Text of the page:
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Is Flaxseed Oil the Same as Linseed Oil?

By Owen Pearson

Flax is a plant that has been used as a food source in Asia and Europe for more than 7,000 years, according to Duane Berglund, author of "Trends in New Crops and New Uses." Flax also has a long history of use in the production of textiles; the fiber of flax stems was traditionally used for linen. Flaxseed oil and linseed oil both come from the flax plant, but they differ in production methods and application.

Production Method

Flaxseed oil is typically produced by cold-pressing the seeds of the flax plant. Cold-pressing means that heat and chemicals are not used in oil extraction. A screw press is typically used for extracting edible flaxseed oil, which may be derived from unhulled seeds or a combination of seeds and hulls. Linseed oil also involves pressing flax seeds; however, petroleum solvents are used during extraction to maximize yield.

Flaxseed Oil Uses

Flaxseed oil is typically used as a dietary supplement. It is a rich source of essential fatty acids, particularly alpha-linolenic acid, or ALA. Your body converts ALA into docosahexaenoic acid, or DHA, and eicosapentaenoic acid, or EPA, according to the University of Maryland Medical Center. DHA and EPA, which are also found in fish oil, may help reduce heart disease risk and reduce tissue inflammation. However, because the body's conversion of ALA to DHA and EPA is inefficient, it is unclear whether flaxseed oil provides the same level of benefit as fish oil.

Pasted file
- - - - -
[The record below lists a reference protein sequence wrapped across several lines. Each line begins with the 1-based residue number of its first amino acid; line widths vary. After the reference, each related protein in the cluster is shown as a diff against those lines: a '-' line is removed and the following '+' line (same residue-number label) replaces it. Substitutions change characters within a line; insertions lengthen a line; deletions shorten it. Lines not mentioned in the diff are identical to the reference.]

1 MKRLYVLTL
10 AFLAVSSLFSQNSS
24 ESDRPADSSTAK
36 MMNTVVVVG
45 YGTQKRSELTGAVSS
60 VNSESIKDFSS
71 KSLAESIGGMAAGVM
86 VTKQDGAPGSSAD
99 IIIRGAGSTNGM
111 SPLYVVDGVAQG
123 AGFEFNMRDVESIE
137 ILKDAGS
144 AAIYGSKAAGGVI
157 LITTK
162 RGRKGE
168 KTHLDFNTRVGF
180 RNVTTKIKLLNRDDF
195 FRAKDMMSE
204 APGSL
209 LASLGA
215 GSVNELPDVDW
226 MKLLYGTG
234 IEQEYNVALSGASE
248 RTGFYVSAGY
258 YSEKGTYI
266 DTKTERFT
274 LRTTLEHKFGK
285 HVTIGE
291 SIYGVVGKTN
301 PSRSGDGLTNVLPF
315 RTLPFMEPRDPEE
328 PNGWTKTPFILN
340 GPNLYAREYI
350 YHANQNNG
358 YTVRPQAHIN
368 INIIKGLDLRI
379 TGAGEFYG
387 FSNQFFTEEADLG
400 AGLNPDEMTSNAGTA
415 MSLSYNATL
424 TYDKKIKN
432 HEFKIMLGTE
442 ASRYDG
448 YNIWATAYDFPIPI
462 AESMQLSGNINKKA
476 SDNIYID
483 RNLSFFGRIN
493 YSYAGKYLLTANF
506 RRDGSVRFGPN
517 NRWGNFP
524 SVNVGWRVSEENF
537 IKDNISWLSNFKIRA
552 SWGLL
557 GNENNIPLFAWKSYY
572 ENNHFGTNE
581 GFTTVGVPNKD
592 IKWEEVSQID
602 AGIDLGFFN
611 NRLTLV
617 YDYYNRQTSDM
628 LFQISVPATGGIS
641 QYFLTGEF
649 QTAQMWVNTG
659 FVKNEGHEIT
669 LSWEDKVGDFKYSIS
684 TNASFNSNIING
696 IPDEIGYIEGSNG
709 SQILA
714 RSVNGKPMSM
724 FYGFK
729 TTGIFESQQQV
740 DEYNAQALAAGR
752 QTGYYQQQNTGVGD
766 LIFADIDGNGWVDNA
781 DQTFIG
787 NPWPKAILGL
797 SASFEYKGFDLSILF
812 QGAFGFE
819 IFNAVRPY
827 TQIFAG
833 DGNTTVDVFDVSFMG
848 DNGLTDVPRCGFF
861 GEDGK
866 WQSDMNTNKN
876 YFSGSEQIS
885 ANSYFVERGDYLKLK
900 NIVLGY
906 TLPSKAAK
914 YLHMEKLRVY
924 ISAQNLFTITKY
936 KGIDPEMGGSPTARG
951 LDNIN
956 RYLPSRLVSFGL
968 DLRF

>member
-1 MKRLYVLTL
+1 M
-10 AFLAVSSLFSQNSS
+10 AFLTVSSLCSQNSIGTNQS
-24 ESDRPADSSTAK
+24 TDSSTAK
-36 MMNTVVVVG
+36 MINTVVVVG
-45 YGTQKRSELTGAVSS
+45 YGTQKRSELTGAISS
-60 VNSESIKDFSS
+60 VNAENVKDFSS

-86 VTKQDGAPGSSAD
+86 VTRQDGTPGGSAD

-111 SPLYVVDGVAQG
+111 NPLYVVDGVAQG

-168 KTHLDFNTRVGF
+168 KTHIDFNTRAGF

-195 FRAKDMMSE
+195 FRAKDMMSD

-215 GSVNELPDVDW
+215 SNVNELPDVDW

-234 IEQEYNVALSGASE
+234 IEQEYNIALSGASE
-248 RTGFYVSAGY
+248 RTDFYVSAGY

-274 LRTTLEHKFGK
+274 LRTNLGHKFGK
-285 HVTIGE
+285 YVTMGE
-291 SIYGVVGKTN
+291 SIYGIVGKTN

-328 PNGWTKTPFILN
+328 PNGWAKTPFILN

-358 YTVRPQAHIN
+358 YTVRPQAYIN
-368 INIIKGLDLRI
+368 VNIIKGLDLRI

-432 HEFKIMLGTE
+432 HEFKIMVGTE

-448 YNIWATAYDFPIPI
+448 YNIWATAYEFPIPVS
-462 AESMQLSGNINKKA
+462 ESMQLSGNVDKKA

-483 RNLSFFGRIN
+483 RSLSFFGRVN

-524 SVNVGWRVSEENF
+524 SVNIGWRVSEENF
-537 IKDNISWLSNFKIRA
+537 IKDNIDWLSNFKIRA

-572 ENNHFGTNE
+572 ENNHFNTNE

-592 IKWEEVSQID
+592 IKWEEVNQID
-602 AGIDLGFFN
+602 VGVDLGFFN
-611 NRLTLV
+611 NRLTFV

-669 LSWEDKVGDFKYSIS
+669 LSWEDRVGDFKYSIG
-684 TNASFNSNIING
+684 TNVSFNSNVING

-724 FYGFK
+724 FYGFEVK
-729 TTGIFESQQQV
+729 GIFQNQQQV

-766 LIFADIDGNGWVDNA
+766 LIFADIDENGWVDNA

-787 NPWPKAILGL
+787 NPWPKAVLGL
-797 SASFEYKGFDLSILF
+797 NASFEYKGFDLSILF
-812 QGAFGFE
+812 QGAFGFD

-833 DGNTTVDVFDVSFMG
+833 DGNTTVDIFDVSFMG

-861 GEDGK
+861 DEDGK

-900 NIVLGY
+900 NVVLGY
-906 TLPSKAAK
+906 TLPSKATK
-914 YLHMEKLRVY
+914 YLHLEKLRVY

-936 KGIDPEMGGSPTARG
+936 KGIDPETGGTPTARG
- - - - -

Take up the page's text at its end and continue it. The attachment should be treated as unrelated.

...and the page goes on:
Linseed Oil Uses

Because petroleum is used in the extraction of linseed oil, it is not edible. Linseed oil is primarily used for industrial applications, particularly as an additive to paints and coatings. It is also commonly used as a paint thinner.

Storage

Both linseed and flaxseed oils should be stored in dark or opaque containers to avoid breakdown from light exposure. Flaxseed oil is typically refrigerated to further prevent chemical breakdown. Refrigeration of flaxseed oil may help reduce changes in the quality of taste and aroma. Flaxseed oil can also be frozen, but freezing may not offer significant advantages over refrigeration for preserving aroma and taste.

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